California lessons: funds from “millionaire’s tax” for mental illness diverted [Darleen Click]
Keep this in mind for each time Obama and the Left demagogue about the eeeevvviiillleee rich not paying their “fair share.”
As state mental health services have crumbled under budget cuts, tens of millions of dollars raised through a tax designed to help the mentally ill have gone to “wellness” programs like horseback riding for teens and yoga classes for city workers. And that’s by design.
Voters approved Proposition 63, the so-called “millionaire’s tax,” in 2004 to make up for decades of mental health cuts. The ballot summary said it would “expand services and develop innovative programs” for the mentally ill and the text of the measure stipulated 20 percent of the funds would go to programs “effective in preventing mental illnesses from becoming severe” and “reducing the duration of untreated severe mental illnesses.”
In 2007, the Department of Mental Health developed guidelines for counties and dictated that the 20 percent would go to help people who had never been diagnosed with mental illness or even shown any evidence of mental illness. The idea was to promote mental wellness, not just treat mental disorders. [...]
The state has approved spending on acupuncture, art and drama classes, sweat lodges for American Indians, parenting courses for Spanish-speakers and massage chairs for students in Southern California. More than two dozen counties have spent money on anti-bullying programs and several have used it to fund horseback riding therapy, including a $944,843 program in Kings County.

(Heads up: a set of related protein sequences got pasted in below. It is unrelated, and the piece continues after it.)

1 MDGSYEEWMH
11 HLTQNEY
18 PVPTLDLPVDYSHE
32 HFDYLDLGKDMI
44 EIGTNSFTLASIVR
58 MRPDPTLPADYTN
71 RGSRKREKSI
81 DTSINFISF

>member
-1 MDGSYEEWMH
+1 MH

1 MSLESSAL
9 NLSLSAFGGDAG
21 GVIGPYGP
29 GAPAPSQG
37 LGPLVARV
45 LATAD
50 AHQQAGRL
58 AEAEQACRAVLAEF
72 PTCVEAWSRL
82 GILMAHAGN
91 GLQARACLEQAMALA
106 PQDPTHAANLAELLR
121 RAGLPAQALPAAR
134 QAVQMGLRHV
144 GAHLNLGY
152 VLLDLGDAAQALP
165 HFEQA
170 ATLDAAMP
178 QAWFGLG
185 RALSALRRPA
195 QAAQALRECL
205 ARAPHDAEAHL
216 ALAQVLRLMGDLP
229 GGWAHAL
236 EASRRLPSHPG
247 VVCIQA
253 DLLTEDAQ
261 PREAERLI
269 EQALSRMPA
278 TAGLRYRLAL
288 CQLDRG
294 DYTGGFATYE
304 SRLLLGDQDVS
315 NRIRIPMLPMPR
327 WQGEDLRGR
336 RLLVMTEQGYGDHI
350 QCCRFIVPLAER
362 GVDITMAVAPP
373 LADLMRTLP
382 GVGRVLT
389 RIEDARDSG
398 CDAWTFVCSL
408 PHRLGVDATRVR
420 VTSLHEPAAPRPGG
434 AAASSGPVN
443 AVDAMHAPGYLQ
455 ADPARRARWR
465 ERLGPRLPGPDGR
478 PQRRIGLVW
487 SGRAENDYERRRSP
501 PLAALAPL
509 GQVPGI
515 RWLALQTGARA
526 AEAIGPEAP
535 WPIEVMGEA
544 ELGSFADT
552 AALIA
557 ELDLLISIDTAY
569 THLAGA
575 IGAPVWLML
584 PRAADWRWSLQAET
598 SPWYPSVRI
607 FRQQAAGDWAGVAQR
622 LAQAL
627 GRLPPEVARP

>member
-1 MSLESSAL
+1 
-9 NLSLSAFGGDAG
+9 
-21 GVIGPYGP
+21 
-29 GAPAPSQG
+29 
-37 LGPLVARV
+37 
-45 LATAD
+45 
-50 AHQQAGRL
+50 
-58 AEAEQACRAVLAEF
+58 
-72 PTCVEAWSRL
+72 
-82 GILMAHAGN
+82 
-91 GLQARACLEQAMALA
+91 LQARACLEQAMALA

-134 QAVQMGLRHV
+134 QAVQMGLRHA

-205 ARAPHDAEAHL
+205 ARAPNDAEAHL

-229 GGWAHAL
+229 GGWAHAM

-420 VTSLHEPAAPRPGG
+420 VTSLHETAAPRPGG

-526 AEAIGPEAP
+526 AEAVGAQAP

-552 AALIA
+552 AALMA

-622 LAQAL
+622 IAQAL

Fresno County spent $315,000 on gardens for Hmong refugees. In San Francisco, Proposition 63 money pays for city workers with mental illness in their families to attend lunchtime yoga classes.[...]
Senate President Pro Tem Darrell Steinberg, who wrote Proposition 63 with Selix, doesn’t think a change is needed.
Steinberg, D-Sacramento, allowed that he might have crafted the measure differently if he had known about the dramatic cuts that lay ahead, but defended the prevention programs, which include anti-stigma campaigns, as the best way to start moving beyond a system where people must succumb to their illness before they can get help.
“We knew that most of the people in counties were not in favor of doing prevention, and we feared that they would take that money and divert it to people who were already sick by saying, ‘Well, they could get sicker,’” he said.
h/t Walter Olson where one commenter said “As a group, people with mental and emotional disabilities don’t tend to vote in large numbers. However, city workers, teachers and staff, and folks receiving money for ego-stroking programs do tend to turn out and vote for those who give them such money. So this shouldn’t come as a surprise.”
Tags: california, prop 63